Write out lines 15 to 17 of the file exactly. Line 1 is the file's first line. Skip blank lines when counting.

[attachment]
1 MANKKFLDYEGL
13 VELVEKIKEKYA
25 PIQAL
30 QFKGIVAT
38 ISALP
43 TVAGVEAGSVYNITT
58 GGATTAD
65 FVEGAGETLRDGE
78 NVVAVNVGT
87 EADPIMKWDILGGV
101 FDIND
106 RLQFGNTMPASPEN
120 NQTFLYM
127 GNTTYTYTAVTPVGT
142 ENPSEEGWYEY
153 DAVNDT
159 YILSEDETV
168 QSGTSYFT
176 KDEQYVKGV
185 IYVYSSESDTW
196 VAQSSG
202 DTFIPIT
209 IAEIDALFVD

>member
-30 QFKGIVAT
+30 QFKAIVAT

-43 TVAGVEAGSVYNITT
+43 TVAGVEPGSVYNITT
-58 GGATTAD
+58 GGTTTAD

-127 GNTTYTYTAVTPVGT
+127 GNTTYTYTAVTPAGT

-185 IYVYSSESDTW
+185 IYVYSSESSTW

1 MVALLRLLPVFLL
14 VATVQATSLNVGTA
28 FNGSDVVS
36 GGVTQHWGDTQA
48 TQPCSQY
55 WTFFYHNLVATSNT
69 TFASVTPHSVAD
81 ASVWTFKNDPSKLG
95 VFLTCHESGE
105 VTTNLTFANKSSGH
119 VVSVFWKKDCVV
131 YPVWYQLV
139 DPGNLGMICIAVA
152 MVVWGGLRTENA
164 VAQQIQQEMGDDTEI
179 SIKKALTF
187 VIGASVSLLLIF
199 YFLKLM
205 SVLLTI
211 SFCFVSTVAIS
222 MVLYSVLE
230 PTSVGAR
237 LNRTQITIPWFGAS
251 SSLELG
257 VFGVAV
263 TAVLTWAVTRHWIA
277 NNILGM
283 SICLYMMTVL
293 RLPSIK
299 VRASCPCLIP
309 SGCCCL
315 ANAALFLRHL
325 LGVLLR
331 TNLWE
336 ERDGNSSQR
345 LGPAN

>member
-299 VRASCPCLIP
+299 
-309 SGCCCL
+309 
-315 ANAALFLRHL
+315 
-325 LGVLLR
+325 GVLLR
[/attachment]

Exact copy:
142 ENPSEEGWYEY
153 DAVNDT
159 YILSEDETV